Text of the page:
The Playboy Club

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The Playboy Club
Playboy club promo.jpg
Promotional image from NBC
Also known as Bunny Tales
Playboy
Genre Historical fiction[1]
Crime drama
Created by Chad Hodge
Starring Eddie Cibrian
Laura Benanti
Amber Heard
Naturi Naughton
Leah Renee Cudmore
Jenna Dewan
Wes Ramsey
David Krumholtz
Sean Maher
Country of origin United States
Original language(s) English
No. of seasons 1
No. of episodes 7 (4 unaired)[2][3] (List of episodes)
Production
Executive producer(s) Chad Hodge
Brian Grazer
Francie Calfo
Running time 60 minutes
Production company(s) Playboy Enterprises
20th Century Fox Television
Imagine Television
Storyland Entertainment
Alta Loma Entertainment
Distributor 20th Television
Broadcast
Original channel NBC
Original run September 19  – October 3, 2011 (2011-10-03)

The Playboy Club is an American television series that ran on NBC from September 19 to October 3, 2011. Set in 1961,[4][5] the series centers on the employees (known as Bunnies) of the original Playboy Club operating in Chicago.[6]

The Playboy Club was canceled on October 4, 2011, after three episodes aired, due to the low ratings it was obtaining.[7][8][9] It was the first cancellation of the 2011–12 television season.[7] NBC continued to film the series until October 10, 2011, hoping to sell the series to another network.[10] Both Playboy magnate Hugh Hefner and show creator Chad Hodge have expressed hope that the series will be picked up by Bravo.[11][12]

When production wrapped on October 10, 2011, Hodge and Laura Benanti both confirmed that they had finished seven episodes, including the pilot.[2] Benanti further stated that the seventh episode has two endings, one of which is more final to the series.[3]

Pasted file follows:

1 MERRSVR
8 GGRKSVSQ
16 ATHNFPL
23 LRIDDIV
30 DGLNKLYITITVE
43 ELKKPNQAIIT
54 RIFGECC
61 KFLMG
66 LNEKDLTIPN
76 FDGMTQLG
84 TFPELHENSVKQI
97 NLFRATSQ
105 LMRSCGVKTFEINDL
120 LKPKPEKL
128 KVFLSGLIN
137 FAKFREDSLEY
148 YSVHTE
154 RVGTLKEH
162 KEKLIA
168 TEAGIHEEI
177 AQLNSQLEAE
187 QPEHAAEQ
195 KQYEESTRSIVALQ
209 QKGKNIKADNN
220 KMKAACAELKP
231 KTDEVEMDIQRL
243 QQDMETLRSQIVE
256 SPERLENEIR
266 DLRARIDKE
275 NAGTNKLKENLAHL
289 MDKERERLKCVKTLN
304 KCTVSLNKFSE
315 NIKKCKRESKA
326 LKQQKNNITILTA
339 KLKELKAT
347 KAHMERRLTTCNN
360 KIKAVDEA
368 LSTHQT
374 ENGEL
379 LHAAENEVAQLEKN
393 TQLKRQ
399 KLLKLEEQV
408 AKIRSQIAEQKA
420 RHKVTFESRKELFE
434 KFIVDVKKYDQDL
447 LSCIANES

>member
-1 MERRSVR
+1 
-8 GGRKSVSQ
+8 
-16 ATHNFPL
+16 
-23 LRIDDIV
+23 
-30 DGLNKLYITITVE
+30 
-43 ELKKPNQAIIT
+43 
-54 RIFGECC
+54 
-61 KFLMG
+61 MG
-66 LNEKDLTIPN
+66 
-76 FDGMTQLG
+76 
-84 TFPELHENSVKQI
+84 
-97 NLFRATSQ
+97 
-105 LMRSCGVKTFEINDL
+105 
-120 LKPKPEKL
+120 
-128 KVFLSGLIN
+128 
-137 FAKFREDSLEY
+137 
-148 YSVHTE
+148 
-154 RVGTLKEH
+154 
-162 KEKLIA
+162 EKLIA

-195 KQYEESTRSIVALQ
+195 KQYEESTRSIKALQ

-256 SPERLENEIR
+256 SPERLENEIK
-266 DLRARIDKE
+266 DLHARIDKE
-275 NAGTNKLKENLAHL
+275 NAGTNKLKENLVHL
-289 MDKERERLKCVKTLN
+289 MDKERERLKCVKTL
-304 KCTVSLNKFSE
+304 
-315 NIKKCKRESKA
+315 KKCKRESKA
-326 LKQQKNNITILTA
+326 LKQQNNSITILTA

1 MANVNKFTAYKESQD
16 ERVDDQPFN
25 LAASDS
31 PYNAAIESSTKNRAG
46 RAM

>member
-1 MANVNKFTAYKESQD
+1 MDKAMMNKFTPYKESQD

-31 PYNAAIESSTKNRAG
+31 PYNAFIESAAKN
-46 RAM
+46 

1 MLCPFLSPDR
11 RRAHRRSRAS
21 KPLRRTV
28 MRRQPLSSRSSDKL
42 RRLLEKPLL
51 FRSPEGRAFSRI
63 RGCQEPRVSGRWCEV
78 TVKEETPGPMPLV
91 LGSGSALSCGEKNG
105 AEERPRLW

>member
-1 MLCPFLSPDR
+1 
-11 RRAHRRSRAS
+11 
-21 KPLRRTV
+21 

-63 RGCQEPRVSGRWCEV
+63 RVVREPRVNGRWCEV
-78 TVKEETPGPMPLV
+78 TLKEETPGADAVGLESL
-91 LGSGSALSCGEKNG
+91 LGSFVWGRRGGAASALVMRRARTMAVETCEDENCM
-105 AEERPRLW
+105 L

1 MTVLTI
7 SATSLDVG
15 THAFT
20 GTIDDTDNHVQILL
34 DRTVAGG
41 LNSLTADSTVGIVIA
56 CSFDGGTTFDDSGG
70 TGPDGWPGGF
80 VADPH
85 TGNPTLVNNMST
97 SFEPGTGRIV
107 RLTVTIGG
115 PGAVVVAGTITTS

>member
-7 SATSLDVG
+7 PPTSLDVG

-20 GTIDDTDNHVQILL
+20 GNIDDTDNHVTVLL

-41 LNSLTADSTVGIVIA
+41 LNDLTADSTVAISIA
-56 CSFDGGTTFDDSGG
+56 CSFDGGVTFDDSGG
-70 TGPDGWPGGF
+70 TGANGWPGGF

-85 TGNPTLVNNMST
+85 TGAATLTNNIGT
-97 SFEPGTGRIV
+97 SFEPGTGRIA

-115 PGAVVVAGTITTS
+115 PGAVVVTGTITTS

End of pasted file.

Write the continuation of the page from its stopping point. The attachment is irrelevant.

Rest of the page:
Production[edit]

Crew[edit]

20th Century Fox Television and Imagine TV were the production companies for the show that eventually became The Playboy Club. They had previously attempted to produce the concept during the 2010–11 television season but the project never came to fruition.[13][14] After that initial attempt, the companies approached screenwriter Chad Hodge, who became the show's creator and an executive producer.[13] Imagine co-founder Brian Grazer and president Francie Calfo also served as executive producers,[14] as did Richard Rosenzweig, a longtime executive and consultant with Playboy Enterprises.[15] Alta Loma Entertainment, Playboy's entertainment production arm, received copies of all the story outlines and scripts for review but, according to Hodge, took a very hands-off approach and did not get heavily involved in the creative process.[16] Likewise, Playboy Enterprises founder Hugh Hefner reviewed each of the scripts personally, but did not provide much direct input or request major changes.[1] The original title of the series was Bunny Tales, then Playboy, before the final title The Playboy Club was chosen.[13] The show's pilot script was the first new drama series ordered by NBC for the 2011–12 television season.[14][17]